Petrozavodsk, The Republic of Karelia, Russia: An Introduction (Петрозаводск, Республика Карелии, Россия: Введение) – The North Star Reports – by Marin Ekstrom. Sponsored by The College of St. Scholastica and The Middle Ground Journal.
A Special Series from our Assistant Editor Marin Ekstrom
[IMG_0362: The Republic of Karelia Music and Drama Theatre (notice the cheering golden statues from up high)]
Despite Russia’s vast geographic expanse, outsiders tend to think about the country in terms of just two cities: Moscow and St. Petersburg. Yet if one goes off the beaten track, he or she will discover that Russia has a plethora of intriguing, dynamic cities and communities with their own rich histories and cultures.
[IMG_0369:Apartment complexes in the Kukkovka district (this picture coincides with the beginning of the White Nights)]
Petrozavodsk is one such example. It is located in the northwestern portion of Russia (north of St. Petersburg and close to the Finnish border) and is the de facto capital of the Republic of Karelia, a federal subject of Russia. Karelia is a stunningly beautiful area with dense pine and birch forests and thousands of lakes (including Lake Ladoga and Lake Onega, the two largest lakes in Europe), and also has heavy concentrations of mineral deposits. In fact, Petrozavodsk (or “Peter’s factory” in Russian) was established by Peter the Great in home 1703 to utilize these natural resources—and what began as a settlement at an iron and canon works plant has now evolved into the modern-day city of Petrozavodsk.
[IMG_0409: A neoclassical KFC (that also used to be a movie theater and a dance club)]
Today, over 250,000 people call Petrozavodsk their home. The city is situated on the shores of Lake Onega forms a spellbinding blend of sophisticated neoclassical buildings, Soviet and modern architectural structures, and forest and greenery. Its industrial and economic performance continues to do well, as during the time of its foundation. However, Petrozavodsk has branched out in other ways to diversify its identity. The city’s many prestigious universities gives it a reputation as a vibrant university town, and its vast array of museums, theaters, festivals, and other institutions and events imbues it with a rich cultural life. It has a long history of cultural interaction with Finno-Ugric peoples (Finns, as well as indigenous Karelian and Vepsian groups), making the city an intriguing blend of dual Russo-Finnish cultural influence. For these reasons and countless more, Petrozavodsk is a unique and fascinating community that deserves much respect and recognition both in and outside of Russia.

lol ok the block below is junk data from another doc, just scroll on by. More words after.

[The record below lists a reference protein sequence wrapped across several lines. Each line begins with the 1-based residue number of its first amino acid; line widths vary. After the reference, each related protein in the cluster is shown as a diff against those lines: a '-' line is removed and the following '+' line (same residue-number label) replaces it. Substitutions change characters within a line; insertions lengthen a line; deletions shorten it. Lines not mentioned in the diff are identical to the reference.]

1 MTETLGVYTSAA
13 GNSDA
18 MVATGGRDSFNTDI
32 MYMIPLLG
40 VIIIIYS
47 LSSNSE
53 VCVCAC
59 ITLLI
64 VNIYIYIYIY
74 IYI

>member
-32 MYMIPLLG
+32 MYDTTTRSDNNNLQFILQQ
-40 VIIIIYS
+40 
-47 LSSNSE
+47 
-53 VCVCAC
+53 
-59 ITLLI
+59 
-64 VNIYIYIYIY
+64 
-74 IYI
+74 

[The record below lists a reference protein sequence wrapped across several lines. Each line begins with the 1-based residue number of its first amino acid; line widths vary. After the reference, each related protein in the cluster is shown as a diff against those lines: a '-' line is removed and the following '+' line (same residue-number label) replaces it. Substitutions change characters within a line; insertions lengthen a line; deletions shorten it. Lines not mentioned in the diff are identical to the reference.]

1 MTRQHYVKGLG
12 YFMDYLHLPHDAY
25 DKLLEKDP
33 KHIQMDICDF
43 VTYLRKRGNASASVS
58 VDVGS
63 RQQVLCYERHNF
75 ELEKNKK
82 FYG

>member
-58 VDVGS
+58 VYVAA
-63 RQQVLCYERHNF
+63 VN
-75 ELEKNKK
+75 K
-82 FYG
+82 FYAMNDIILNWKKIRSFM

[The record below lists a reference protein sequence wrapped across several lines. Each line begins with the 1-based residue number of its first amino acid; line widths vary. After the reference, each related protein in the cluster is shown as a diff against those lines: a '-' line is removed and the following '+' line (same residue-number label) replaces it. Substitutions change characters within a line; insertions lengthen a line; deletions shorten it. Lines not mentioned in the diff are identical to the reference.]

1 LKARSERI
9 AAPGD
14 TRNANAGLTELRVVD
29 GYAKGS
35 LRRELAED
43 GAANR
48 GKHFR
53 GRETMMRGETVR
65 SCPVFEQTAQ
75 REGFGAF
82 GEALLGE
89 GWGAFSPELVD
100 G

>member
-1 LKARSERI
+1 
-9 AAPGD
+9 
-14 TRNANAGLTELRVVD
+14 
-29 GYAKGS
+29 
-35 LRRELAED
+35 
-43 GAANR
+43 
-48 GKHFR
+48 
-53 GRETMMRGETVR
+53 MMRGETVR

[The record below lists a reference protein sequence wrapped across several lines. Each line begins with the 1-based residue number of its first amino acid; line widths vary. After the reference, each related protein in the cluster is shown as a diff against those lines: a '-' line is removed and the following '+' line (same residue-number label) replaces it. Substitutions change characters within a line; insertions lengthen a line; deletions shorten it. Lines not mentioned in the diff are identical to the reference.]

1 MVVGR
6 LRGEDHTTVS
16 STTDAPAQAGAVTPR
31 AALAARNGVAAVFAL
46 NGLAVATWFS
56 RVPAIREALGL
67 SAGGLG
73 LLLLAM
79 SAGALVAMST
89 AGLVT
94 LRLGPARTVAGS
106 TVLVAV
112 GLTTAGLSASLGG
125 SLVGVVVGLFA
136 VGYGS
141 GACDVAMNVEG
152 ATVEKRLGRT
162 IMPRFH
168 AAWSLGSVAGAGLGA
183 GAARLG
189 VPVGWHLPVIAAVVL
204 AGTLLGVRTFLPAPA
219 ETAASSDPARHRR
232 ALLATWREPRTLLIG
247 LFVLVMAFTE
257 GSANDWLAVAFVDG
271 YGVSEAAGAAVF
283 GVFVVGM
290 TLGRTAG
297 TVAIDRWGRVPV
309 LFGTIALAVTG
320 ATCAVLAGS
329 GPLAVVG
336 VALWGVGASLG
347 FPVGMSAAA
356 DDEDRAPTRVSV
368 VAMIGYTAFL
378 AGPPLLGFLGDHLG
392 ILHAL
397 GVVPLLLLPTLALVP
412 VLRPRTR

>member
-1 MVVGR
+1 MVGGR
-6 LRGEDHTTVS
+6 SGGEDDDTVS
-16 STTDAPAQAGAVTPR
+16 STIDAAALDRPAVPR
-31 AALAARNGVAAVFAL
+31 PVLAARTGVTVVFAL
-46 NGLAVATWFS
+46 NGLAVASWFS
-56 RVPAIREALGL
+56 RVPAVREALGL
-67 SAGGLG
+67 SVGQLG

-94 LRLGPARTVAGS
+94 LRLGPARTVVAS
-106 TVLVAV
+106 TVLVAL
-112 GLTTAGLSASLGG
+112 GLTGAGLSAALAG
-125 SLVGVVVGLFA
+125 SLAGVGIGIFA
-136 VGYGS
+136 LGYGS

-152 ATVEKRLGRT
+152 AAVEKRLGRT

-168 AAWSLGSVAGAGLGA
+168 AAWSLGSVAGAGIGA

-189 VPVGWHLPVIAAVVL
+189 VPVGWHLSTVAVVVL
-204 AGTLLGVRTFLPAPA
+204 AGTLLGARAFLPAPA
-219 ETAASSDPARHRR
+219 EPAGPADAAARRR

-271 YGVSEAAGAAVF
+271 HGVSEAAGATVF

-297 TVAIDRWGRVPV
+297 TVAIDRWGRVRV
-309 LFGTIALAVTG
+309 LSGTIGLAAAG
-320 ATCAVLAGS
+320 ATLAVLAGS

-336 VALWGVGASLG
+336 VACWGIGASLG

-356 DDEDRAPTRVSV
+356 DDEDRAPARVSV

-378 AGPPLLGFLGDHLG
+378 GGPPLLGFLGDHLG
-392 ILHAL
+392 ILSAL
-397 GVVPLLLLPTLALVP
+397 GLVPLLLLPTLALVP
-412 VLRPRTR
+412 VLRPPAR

[IMG_0415: A giant granite monument to Lenin in downtown Petrozavodsk]
[IMG_0337: The stunning wooden churches on the nearby Kizhi Island]
As stated earlier, Russia is an incredibly vast place, yet little is relatively known about it beyond Moscow and St. Petersburg. Yet once someone decides to venture outside of these two major hubs, he or she realizes that Russia is a much deeper and fascinating place than he or she could have ever imagined. Petrozavodsk is just one such standout community and not only a marvelous place to visit, but also a wonderful starting point to fully explore the dynamics and spirit of the Motherland (Родина).
For more information, see other links (i.e. maps):
Petrozavodsk in comparsion to the rest of Russia: http://www.worldatlas.com/img/locator/city/029/17329-petrozavodsk-locator-map.jpg
Petrozavodsk with Scandinavian/ former Karelia focus: https://www.awesomestories.com/images/user/6f56d2fd02.jpg
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Hong-Ming Liang, Ph.D., Editor-in-Chief, The North Star Reports; Chief Editor, The Middle Ground Journal; Associate Professor of History and Politics, The College of St. Scholastica.
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